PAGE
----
He saw me at the pool. I was giving swimming lessons to a group of ten year old kids. He watched me from the side, sitting with the parents of the kids. I assumed one of them was his, but it turned out his interest in the class was much different.

I saw him as I came out of the change room after the lesson. The parents were taking their kids out of the community center. My hair was wet and I was wearing a loose fitting t-shirt and a pair of skinny jeans over my swimsuit. I intended to change at home. He approached and offered his hand to shake, I took it.

“Which one is yours?” I asked, shaking his hand.

“None of them,” he answered, shaking my hand.

 I must have looked surprised and confused because he laughed and snapped the fingers of his free hand right next to my face. He spoke quickly, “Don’t worry, don’t think about it. It’s okay not to think about it not to worry about it feel my hand moving yours up and down up and down, don’t worry about it just focus on the feel of your hand in my hand and don’t think.”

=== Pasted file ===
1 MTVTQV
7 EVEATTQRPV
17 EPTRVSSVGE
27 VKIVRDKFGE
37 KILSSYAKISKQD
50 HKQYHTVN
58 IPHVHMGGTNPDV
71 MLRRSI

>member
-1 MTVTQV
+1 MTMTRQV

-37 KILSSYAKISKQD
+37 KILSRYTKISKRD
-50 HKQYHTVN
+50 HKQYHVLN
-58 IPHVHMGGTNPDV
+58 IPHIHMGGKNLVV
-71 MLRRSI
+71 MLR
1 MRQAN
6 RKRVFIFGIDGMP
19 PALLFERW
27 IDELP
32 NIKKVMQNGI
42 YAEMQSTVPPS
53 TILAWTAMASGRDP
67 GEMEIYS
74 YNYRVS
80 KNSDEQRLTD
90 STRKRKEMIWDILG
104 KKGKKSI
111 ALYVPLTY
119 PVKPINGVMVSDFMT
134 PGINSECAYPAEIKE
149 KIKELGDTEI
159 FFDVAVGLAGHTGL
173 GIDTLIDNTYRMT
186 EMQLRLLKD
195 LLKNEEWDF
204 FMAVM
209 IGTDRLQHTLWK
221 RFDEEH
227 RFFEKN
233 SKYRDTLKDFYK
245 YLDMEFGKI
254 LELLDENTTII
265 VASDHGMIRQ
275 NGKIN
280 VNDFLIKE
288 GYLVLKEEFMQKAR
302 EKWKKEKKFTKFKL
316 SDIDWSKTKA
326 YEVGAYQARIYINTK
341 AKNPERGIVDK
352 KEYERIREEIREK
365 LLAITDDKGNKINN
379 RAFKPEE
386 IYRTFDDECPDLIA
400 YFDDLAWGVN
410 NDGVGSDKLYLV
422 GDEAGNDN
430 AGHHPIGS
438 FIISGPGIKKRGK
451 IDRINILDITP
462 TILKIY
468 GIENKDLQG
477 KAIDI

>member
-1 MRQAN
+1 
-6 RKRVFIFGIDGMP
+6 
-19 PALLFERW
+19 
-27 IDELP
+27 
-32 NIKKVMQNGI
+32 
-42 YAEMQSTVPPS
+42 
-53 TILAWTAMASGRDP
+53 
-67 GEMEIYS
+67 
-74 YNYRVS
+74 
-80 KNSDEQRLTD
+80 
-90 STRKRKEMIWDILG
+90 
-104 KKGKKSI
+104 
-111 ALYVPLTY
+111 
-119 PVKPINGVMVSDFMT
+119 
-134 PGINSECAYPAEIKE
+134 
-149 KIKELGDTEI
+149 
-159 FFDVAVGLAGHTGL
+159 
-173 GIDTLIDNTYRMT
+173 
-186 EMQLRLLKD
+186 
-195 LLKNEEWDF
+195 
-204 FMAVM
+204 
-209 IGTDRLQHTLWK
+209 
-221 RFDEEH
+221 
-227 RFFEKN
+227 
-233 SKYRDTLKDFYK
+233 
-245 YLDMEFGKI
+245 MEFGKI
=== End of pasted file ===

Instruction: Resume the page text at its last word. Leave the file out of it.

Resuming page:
The words were quick and I couldn’t follow them. I wasn’t supposed to worry about something, not think about something. I felt my hand in his still shaking, up and down. Up and down.

“What?” I remember asking.

He took my hand from his and twisted it so the palm was facing skyward then he bent my elbow and brought my palm up to my face. I felt one hand on the back of my head, the other on my wrist guiding my palm up towards my face.

“Look at your hand, closer closer. Don’t think just sleep,” he said, quickly and firmly.

I felt my eyes flicker then close. I felt a pressure on the back of my head and my chin fell forward onto my chest. He let go of my wrist and my arm fell loose and limp. Both his hands on my head moving it in a circular pattern. He was talking, fast. Confusingly. 

“Don’t worry. Don’t think. Just sleep. Deeply sleep. Deep sleepy now,” he said.

He talked more after that but I don’t remember much. I opened my eyes afterwards and watched myself follow him out of the community center. I got into his car and then my eyes closed. I listened to his voice as we drove, the motion of the car lulling me deeper.

I don’t teach children to swim any more. I simply obey. It’s an easier life, less stress. Less worries. Less thoughts.

But I still wear the swimsuit.